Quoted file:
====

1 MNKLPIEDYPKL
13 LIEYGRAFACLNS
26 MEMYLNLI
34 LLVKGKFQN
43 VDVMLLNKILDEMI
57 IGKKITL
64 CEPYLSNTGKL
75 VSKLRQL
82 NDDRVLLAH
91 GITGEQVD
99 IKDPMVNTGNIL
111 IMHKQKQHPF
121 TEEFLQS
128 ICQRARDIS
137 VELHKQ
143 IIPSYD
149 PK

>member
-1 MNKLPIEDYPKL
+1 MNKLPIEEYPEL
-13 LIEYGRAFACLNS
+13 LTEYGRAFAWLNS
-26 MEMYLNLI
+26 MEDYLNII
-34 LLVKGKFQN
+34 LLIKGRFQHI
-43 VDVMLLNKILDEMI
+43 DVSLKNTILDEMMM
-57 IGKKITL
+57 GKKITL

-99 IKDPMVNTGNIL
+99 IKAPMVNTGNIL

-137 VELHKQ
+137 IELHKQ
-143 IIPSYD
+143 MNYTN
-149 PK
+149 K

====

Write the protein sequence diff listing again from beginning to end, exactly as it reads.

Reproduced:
1 MNKLPIEDYPKL
13 LIEYGRAFACLNS
26 MEMYLNLI
34 LLVKGKFQN
43 VDVMLLNKILDEMI
57 IGKKITL
64 CEPYLSNTGKL
75 VSKLRQL
82 NDDRVLLAH
91 GITGEQVD
99 IKDPMVNTGNIL
111 IMHKQKQHPF
121 TEEFLQS
128 ICQRARDIS
137 VELHKQ
143 IIPSYD
149 PK

>member
-1 MNKLPIEDYPKL
+1 MNKLPIEEYPEL
-13 LIEYGRAFACLNS
+13 LTEYGRAFAWLNS
-26 MEMYLNLI
+26 MEDYLNII
-34 LLVKGKFQN
+34 LLIKGRFQHI
-43 VDVMLLNKILDEMI
+43 DVSLKNTILDEMMM
-57 IGKKITL
+57 GKKITL

-99 IKDPMVNTGNIL
+99 IKAPMVNTGNIL

-137 VELHKQ
+137 IELHKQ
-143 IIPSYD
+143 MNYTN
-149 PK
+149 K